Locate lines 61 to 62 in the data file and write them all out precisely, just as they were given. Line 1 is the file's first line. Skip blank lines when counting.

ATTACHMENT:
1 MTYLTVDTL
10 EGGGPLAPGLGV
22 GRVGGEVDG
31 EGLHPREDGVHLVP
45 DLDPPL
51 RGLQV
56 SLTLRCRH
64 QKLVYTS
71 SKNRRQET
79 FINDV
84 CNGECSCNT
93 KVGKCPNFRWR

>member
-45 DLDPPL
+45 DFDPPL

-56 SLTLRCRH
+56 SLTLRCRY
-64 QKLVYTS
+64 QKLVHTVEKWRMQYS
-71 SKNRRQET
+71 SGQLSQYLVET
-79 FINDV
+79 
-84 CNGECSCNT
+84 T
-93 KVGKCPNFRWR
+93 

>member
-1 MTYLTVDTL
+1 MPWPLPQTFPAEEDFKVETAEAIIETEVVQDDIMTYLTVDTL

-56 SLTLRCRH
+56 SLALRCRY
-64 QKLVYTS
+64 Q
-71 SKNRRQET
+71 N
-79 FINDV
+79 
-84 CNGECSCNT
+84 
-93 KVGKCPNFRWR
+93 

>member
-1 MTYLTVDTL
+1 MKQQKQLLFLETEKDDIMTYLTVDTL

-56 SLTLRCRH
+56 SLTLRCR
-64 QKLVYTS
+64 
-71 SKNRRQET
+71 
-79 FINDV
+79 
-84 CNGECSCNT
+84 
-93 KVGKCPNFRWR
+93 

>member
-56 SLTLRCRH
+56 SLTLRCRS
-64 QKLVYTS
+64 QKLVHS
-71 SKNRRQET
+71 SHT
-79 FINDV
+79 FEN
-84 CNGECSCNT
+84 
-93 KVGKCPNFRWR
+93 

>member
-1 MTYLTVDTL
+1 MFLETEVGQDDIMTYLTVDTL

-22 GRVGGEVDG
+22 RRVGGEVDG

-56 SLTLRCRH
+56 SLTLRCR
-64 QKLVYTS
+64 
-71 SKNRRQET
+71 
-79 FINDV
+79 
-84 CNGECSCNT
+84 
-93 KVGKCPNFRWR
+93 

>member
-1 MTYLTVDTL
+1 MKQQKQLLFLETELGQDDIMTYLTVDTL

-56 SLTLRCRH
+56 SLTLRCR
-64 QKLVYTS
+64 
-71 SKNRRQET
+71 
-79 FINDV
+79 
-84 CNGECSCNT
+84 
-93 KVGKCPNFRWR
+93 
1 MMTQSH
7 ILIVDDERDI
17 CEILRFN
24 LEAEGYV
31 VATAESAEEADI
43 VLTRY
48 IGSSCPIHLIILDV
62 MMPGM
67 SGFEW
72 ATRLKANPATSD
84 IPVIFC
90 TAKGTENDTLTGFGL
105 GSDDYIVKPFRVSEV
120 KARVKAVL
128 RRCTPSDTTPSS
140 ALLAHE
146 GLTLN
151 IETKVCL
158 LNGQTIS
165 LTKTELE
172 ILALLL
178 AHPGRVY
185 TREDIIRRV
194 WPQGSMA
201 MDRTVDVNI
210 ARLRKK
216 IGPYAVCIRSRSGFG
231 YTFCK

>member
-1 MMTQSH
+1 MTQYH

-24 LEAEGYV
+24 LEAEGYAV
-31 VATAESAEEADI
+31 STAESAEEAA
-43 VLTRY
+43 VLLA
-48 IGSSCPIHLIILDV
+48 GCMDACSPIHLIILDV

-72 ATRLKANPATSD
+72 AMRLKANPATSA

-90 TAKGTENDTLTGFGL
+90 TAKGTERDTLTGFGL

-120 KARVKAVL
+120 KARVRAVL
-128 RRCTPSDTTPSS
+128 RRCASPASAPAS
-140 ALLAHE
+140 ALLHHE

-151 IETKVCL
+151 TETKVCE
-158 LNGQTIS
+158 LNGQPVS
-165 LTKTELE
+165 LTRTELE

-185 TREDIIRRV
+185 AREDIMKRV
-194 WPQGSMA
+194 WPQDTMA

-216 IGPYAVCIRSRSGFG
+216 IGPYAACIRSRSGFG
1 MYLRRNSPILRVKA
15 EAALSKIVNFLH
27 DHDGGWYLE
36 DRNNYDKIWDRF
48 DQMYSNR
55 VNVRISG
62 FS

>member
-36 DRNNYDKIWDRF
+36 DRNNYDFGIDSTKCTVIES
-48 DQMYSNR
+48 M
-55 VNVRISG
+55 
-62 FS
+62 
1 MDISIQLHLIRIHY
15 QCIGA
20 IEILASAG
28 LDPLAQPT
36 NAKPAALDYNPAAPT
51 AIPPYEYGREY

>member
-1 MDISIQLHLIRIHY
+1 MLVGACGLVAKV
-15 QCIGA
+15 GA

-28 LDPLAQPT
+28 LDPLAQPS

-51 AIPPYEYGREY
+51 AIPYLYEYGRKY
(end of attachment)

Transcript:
-64 QKLVYTS
+64 QKLVHS